"We don't see the forest as being just there to feed the mill," says Dancik, explaining that because of the era in which the department was established it was able to begin with a fresh outlook, one which focused on multiple uses for the forest. Among his colleagues are professors with expertise in wildland recreation, wildlife habitat and protected area management.
Issues which have come to the forefront in recent years are also being addressed in the Department of Rural Economy, the only social science department in the Faculty. Its recent research initiatives include investigations into the economics of the environment and the childcare concerns of rural Albertans.
Another sign of the times is a study recently conducted by researchers from the Department of Agricultural Engineering. They monitored the power supply to 23 Alberta farms to determine what sorts of disturbances were occurring and then assess the implications for the computerized equipment that is showing up on more and more farms.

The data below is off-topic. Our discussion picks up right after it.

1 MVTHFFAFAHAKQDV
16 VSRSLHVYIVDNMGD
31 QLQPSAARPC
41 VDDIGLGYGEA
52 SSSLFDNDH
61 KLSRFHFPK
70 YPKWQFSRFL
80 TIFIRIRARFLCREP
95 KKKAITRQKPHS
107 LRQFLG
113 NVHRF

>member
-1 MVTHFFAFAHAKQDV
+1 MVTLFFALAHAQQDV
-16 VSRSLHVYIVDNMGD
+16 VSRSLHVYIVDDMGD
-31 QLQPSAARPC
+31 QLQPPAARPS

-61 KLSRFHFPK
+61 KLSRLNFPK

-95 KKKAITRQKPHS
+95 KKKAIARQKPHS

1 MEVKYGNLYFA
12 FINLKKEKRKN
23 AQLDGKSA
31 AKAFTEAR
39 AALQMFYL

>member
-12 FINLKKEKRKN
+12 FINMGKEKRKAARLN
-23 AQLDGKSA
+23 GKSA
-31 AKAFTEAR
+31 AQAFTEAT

Dr Tyrchniewicz, who assumed office as the Faculty's ninth dean in September 1988 describes himself as the Faculty's first dean who wasn't homegrown and its first-ever dean from a social science background. He came to the University from a position as director of the Transport Institute at the University of Manitoba, where he headed a team of engineers, lawyers and economists studying the transportation of grain.
Tyrchniewicz is a strong advocate of a broad approach to agriculture research; broad in both the base from which the research is conducted and in the scope of the research. He says that one thing that attracted him to the University of Alberta was its focus on interdisciplinary team research. He sees this approach as being important in agriculture and forestry, helping to overcome the specialist's narrow focus. "We are seeing a marked shift away from the individual scientist working in a corner by himself," he says.